Author: Bambi L. Chapin
Like toddlers all over the world, Sri Lankan children go through a period that in the US is referred to as the “terrible twos.” Yet once they reach elementary school age, they appear uncannily passive, compliant, and undemanding compared to their Western counterparts. Clearly, these children have undergone some process of socialization.
Anthropologist Bambi Chapin traveled to a rural Sri Lankan village to begin answering this question, getting to know the toddlers in the village, then returning to track their development over the course of the following decade.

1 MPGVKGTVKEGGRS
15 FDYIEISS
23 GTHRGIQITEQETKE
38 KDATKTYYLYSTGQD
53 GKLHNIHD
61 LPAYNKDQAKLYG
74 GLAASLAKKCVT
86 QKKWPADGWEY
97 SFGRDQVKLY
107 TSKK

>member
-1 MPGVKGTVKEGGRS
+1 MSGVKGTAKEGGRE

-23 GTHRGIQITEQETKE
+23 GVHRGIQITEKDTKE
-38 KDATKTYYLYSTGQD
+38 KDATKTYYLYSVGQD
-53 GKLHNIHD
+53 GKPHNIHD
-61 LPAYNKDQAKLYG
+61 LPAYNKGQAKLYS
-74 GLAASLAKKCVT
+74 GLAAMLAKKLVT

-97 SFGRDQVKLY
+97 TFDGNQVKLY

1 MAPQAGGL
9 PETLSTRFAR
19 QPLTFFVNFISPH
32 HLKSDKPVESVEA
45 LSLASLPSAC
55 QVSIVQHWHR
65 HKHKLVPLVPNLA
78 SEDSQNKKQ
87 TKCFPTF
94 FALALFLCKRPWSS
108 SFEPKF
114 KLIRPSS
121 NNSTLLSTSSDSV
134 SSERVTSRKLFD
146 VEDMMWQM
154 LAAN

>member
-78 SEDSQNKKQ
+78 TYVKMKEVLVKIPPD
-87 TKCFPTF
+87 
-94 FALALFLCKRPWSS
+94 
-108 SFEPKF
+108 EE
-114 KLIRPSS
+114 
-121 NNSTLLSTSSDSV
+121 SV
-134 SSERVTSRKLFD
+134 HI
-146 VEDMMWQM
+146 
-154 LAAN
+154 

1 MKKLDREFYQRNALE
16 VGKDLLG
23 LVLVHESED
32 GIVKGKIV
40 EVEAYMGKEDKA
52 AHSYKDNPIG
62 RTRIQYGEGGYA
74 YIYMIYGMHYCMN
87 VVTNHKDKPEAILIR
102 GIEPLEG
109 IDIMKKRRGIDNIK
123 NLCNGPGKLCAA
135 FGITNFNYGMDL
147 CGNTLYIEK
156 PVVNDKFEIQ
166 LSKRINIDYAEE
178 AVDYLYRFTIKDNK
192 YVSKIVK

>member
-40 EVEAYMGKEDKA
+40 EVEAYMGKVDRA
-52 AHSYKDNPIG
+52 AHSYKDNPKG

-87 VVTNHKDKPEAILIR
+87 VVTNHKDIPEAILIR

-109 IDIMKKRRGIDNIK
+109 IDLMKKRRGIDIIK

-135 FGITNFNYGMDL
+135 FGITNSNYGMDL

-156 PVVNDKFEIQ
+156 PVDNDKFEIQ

“Childhood in a Sri Lankan Village” offers an intimate look at how these children, raised on the tenets of Buddhism, are trained to set aside selfish desires for the good of their families and the community, according to a review on goodreads.com.
Combining penetrating psychological insights with a rigorous observation of larger social structures, Chapin enables us to see the world through the eyes of Sri Lankan children searching for a place within their families.